Now, there is one thing I'd consider to be an advantage to this. If the motor designations were straightforward, then a C6 motor would burn for about 1.666 seconds. In fact, an Estes C6 burns for 1.9 seconds, and a Quest for 2.5. That might seem like not much of a difference, when you're talking fractions of seconds, but powered flight is so quick that you do really notice a longer burn time. And powered flight is my favorite part of a launch. So, as long as the motor is strong enough to get the rocket off the pad safely, a longer flight with lower average thrust might actually be more fun to watch.

Why the discrepancy? I don't know. I think a lot of the higher power motors - your AeroTechs, your Cesaronis - are closer in average thrust to that second number. And perhaps earlier Estes and Quest motors were closer to it, and the motor designation is a holdover from an earlier time.

I want to be clear - I don't mean to disparage Estes or Quest here. I own a lot of Estes rockets and motors, and Quest rockets. And I love them, and will buy more. They work.

It's just that, if you read The Handbook and other sources, you're told that the motor designation means something very specific, but it's not the whole story.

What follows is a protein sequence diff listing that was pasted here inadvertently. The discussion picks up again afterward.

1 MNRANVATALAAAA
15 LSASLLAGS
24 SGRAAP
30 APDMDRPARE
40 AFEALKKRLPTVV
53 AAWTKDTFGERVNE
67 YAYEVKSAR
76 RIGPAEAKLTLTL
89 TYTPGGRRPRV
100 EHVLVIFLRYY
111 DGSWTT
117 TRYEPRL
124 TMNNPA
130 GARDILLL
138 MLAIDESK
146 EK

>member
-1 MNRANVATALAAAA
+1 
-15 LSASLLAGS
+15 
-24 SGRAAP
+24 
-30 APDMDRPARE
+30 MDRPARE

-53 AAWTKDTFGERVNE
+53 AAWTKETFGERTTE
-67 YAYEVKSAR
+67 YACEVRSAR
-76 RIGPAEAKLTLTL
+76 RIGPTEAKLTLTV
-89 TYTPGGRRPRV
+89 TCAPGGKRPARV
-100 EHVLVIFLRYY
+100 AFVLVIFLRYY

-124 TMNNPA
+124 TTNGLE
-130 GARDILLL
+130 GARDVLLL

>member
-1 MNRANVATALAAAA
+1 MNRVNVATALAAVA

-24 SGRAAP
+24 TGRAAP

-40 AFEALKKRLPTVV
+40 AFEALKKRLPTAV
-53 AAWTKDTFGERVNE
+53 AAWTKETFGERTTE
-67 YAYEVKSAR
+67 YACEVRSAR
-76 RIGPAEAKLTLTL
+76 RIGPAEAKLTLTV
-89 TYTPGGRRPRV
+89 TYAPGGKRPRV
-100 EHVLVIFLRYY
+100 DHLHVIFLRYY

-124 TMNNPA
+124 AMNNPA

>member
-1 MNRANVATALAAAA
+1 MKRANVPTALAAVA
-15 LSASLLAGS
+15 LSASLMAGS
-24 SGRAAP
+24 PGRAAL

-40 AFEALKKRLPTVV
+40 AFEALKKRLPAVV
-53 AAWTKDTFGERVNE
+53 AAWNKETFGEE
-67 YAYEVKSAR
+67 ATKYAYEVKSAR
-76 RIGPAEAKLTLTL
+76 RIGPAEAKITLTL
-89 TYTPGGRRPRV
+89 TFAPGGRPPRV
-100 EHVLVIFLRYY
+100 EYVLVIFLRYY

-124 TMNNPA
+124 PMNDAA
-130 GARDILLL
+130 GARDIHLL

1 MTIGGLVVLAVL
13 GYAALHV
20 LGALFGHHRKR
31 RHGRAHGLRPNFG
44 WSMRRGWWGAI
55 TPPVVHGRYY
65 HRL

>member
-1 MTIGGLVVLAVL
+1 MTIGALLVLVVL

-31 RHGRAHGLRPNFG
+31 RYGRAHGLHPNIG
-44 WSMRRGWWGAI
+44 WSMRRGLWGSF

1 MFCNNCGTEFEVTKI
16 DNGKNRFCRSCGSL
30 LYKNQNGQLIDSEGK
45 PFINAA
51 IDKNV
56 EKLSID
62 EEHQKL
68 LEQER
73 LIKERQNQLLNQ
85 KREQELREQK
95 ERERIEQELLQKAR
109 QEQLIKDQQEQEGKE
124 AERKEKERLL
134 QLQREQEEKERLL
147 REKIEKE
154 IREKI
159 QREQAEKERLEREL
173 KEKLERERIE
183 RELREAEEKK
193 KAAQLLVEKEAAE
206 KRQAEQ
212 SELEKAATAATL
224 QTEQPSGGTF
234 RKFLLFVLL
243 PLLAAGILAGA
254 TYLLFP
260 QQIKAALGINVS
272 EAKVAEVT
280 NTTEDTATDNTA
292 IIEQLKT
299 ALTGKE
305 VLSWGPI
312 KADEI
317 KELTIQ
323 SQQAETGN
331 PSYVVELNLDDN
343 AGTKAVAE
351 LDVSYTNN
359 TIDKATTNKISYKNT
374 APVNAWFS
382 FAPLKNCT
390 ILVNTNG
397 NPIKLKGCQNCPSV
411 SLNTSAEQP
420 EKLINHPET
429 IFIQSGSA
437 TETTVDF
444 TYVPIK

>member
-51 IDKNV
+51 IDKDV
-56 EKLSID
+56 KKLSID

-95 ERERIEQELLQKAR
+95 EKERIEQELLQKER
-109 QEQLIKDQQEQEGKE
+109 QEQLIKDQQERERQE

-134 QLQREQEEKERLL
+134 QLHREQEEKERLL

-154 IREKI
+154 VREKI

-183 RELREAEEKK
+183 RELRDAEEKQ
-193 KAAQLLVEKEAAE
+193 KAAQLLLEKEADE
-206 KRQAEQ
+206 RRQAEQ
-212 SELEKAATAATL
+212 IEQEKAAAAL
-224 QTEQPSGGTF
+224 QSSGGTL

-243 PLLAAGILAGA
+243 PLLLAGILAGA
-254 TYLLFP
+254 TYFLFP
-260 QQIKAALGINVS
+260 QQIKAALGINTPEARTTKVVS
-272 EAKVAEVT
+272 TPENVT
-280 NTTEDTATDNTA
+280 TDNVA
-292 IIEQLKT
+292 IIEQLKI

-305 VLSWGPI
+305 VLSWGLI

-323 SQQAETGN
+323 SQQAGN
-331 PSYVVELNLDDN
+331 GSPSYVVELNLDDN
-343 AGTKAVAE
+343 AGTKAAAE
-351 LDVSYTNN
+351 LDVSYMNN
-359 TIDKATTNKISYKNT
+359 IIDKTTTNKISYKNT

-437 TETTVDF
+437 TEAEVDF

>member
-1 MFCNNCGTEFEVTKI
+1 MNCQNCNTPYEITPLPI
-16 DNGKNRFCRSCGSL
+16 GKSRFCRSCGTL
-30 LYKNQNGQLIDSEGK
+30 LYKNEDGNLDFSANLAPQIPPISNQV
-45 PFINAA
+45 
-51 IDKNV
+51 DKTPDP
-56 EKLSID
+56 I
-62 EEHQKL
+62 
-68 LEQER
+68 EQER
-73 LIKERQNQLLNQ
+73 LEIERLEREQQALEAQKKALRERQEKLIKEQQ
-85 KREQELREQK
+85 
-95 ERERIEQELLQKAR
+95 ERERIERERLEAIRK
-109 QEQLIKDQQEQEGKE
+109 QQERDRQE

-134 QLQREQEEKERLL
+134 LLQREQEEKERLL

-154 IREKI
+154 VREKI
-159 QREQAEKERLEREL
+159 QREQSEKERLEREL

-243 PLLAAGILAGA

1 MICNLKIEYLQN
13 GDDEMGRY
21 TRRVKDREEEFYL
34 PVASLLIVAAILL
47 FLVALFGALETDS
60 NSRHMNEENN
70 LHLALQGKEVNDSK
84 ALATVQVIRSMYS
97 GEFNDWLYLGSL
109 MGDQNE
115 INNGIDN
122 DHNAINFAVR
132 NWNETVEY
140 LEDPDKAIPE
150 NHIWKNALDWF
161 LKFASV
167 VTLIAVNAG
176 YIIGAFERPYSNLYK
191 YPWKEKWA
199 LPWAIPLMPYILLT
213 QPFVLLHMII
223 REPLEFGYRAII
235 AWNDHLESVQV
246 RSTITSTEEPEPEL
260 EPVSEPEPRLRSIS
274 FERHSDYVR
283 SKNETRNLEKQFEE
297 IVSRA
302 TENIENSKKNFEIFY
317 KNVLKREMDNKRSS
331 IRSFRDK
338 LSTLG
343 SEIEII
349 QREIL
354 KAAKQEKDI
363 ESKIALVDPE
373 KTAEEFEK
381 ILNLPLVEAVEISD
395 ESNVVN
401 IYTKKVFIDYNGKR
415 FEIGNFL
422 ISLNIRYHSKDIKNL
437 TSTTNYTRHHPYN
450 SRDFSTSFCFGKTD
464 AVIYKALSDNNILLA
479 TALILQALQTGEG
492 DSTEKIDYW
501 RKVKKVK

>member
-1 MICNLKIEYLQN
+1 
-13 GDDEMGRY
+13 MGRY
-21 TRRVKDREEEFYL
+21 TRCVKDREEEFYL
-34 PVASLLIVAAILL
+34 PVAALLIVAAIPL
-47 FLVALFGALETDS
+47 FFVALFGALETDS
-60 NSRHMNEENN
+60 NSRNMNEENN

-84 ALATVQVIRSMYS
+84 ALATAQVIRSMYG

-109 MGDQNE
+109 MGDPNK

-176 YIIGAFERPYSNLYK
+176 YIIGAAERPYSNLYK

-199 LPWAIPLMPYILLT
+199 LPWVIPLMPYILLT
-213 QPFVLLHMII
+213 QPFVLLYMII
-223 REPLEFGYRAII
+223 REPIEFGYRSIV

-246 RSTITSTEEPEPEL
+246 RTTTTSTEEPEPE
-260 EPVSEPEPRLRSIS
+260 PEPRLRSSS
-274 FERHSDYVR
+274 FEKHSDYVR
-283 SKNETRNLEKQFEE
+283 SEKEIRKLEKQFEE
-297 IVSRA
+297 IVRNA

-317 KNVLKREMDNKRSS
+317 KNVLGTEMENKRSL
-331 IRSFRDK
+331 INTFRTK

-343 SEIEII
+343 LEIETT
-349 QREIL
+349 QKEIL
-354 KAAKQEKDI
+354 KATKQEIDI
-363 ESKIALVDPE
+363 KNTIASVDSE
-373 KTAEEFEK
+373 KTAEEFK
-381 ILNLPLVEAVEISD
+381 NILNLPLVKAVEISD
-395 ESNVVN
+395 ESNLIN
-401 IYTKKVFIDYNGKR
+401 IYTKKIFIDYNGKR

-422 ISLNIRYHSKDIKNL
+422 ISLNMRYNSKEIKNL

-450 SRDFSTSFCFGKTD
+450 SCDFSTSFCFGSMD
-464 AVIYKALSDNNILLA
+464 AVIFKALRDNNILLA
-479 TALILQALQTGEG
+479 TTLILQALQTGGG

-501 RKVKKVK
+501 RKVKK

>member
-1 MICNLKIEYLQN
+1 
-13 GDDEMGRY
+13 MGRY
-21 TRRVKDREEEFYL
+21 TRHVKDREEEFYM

OK, moving on...

The Second Number

I alluded to this above, but here it is. The second number (B4-4, C6-5) is the delay time, measured in seconds. This number is more or less accurate - it will vary slightly from motor to motor due to slight irregularities in the black powder mixture, but it's pretty close.

Most BP motors are sold with a number of delay times, and you want to select the ideal one for your rocket. Some rockets need a longer delay time than others, because once powered flight is over, they will coast further and for a longer period before reaching apogee and arcing over.

I fly most of my rockets on a C6-5 motor most of the time, and this works great for most of them. The Big Bertha, on the other hand, is heavier and experiences much more drag than others, so it arcs over quite soon after the propellant burns out. When I put a C6-5 in it, it starts to dive toward the ground before the parachute deploys - it can make you really nervous when that happens. So I've switched over to C6-3 motors for the Bertha. The motor performance is the same as a C6-5, but the parachute deploys closer to apogee.